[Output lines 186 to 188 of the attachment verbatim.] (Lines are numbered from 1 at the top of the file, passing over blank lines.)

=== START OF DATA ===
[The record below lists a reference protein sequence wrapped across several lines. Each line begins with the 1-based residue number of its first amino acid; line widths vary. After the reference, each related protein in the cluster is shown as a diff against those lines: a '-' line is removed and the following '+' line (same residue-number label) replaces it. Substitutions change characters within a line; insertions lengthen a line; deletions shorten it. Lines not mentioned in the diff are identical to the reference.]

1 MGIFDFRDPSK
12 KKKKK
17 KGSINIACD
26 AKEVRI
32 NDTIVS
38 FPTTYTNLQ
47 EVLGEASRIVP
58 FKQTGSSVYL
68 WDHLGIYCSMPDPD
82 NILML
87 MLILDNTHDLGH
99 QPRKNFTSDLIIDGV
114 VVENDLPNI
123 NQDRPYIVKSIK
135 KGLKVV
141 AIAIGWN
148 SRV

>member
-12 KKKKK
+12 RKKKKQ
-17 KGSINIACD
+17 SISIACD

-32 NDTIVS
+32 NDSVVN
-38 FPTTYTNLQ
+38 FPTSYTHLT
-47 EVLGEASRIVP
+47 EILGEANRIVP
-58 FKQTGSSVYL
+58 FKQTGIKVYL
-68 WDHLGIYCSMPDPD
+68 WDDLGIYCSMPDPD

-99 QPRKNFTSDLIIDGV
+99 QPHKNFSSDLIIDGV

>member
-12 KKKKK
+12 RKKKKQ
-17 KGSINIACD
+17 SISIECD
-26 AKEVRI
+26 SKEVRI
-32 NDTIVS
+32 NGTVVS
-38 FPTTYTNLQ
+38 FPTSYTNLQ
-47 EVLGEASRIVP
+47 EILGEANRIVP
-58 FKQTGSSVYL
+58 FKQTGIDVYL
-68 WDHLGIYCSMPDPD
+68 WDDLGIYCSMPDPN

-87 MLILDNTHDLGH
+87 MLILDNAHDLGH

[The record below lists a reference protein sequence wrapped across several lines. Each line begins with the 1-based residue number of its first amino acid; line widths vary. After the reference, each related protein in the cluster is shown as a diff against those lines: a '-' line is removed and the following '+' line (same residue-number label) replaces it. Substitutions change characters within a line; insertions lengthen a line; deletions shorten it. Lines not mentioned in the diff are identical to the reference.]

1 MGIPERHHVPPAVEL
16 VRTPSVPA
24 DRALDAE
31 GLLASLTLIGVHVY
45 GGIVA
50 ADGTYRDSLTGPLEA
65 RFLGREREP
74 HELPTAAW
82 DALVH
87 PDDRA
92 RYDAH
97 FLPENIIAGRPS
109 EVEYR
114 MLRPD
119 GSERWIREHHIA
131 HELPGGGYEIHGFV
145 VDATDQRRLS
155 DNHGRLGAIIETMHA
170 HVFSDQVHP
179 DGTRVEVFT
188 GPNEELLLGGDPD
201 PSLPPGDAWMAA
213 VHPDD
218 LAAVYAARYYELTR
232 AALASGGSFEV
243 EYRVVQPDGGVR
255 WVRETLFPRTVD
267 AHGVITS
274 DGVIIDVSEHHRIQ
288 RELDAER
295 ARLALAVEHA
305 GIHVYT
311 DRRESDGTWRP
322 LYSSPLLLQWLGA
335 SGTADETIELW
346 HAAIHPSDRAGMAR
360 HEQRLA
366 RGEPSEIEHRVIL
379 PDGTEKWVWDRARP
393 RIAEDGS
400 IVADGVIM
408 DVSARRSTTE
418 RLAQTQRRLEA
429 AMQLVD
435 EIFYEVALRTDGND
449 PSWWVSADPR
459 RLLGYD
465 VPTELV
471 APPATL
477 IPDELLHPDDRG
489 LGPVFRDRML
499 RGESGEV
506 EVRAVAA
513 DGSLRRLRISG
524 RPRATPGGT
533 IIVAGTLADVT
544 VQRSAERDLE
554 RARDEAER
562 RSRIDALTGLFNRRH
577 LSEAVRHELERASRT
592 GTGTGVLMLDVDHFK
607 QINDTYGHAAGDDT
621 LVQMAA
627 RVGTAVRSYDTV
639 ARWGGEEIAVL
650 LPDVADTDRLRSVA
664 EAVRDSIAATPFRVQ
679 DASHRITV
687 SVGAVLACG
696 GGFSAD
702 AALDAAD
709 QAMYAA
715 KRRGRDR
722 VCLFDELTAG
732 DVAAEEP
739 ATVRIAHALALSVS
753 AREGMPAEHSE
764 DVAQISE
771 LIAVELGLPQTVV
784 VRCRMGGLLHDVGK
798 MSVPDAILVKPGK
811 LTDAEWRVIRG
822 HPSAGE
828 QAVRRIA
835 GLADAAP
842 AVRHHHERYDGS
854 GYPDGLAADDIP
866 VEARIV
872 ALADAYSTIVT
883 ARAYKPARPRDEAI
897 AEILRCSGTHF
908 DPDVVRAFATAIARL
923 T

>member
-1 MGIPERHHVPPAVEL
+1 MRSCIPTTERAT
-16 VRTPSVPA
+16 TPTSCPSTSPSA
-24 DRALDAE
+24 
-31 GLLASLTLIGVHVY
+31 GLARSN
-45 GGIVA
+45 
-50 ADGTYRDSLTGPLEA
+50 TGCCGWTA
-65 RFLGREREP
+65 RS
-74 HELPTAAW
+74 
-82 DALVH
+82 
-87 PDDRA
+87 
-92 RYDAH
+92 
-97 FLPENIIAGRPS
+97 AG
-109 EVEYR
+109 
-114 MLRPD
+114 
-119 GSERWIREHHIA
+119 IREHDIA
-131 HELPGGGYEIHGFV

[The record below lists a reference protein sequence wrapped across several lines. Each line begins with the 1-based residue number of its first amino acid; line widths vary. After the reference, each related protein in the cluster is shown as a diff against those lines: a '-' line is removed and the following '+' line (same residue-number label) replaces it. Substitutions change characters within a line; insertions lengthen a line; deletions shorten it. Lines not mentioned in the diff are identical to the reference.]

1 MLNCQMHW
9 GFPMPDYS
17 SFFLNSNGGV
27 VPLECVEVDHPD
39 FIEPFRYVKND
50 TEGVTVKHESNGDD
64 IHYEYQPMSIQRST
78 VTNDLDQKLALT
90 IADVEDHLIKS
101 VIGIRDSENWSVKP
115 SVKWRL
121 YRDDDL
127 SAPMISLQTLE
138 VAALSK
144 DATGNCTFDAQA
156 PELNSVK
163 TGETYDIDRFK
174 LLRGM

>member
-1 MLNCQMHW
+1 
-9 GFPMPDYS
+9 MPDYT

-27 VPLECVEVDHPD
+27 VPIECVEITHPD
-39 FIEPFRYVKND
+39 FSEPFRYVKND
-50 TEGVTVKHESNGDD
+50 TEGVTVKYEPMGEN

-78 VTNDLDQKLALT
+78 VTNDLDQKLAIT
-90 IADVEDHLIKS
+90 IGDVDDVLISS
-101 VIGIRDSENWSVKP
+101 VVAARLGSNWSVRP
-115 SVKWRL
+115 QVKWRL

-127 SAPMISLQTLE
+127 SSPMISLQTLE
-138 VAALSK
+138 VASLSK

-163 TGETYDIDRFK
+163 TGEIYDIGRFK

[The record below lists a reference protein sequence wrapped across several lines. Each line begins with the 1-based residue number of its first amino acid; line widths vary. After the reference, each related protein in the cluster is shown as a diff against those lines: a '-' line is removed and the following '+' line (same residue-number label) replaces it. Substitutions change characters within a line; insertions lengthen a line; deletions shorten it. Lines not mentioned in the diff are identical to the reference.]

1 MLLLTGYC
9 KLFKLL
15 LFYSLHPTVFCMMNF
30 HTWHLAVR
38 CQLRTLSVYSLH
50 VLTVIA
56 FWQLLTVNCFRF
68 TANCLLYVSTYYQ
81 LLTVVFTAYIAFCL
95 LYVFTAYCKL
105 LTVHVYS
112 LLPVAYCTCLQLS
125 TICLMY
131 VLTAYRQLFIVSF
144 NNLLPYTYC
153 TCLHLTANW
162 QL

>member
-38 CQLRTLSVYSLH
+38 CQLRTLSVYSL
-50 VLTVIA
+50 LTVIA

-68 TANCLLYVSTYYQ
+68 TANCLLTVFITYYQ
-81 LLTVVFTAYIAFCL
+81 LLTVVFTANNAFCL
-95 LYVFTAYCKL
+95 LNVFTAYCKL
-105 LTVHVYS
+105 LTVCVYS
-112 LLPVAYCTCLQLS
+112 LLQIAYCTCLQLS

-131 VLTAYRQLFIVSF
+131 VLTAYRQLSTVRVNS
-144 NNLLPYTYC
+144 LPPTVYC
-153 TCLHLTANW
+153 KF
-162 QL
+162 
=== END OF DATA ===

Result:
39 FIEPFRYVKND
50 TEGVTVKHESNGDD
64 IHYEYQPMSIQRST